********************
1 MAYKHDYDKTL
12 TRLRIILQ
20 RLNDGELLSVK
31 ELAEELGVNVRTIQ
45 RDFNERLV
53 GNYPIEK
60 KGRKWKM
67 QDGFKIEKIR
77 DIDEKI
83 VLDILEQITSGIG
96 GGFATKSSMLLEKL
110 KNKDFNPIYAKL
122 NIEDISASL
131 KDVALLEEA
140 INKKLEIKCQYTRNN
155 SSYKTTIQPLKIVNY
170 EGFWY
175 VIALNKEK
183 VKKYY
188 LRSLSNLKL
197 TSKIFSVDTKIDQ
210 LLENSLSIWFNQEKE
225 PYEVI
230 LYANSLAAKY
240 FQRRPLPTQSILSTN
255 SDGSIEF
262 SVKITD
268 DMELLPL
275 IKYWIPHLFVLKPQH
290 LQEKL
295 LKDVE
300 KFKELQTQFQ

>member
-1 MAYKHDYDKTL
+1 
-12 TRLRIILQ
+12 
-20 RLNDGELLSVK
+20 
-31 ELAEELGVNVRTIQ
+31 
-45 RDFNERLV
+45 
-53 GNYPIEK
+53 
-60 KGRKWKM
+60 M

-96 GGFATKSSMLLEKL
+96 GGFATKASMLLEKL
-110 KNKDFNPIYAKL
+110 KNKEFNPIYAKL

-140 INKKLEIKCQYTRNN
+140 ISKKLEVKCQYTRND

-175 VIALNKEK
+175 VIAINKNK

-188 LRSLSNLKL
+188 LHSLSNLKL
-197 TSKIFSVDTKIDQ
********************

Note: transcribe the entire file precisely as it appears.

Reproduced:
1 MAYKHDYDKTL
12 TRLRIILQ
20 RLNDGELLSVK
31 ELAEELGVNVRTIQ
45 RDFNERLV
53 GNYPIEK
60 KGRKWKM
67 QDGFKIEKIR
77 DIDEKI
83 VLDILEQITSGIG
96 GGFATKSSMLLEKL
110 KNKDFNPIYAKL
122 NIEDISASL
131 KDVALLEEA
140 INKKLEIKCQYTRNN
155 SSYKTTIQPLKIVNY
170 EGFWY
175 VIALNKEK
183 VKKYY
188 LRSLSNLKL
197 TSKIFSVDTKIDQ
210 LLENSLSIWFNQEKE
225 PYEVI
230 LYANSLAAKY
240 FQRRPLPTQSILSTN
255 SDGSIEF
262 SVKITD
268 DMELLPL
275 IKYWIPHLFVLKPQH
290 LQEKL
295 LKDVE
300 KFKELQTQFQ

>member
-1 MAYKHDYDKTL
+1 
-12 TRLRIILQ
+12 
-20 RLNDGELLSVK
+20 
-31 ELAEELGVNVRTIQ
+31 
-45 RDFNERLV
+45 
-53 GNYPIEK
+53 
-60 KGRKWKM
+60 M

-96 GGFATKSSMLLEKL
+96 GGFATKASMLLEKL
-110 KNKDFNPIYAKL
+110 KNKEFNPIYAKL

-140 INKKLEIKCQYTRNN
+140 ISKKLEVKCQYTRND

-175 VIALNKEK
+175 VIAINKNK

-188 LRSLSNLKL
+188 LHSLSNLKL
-197 TSKIFSVDTKIDQ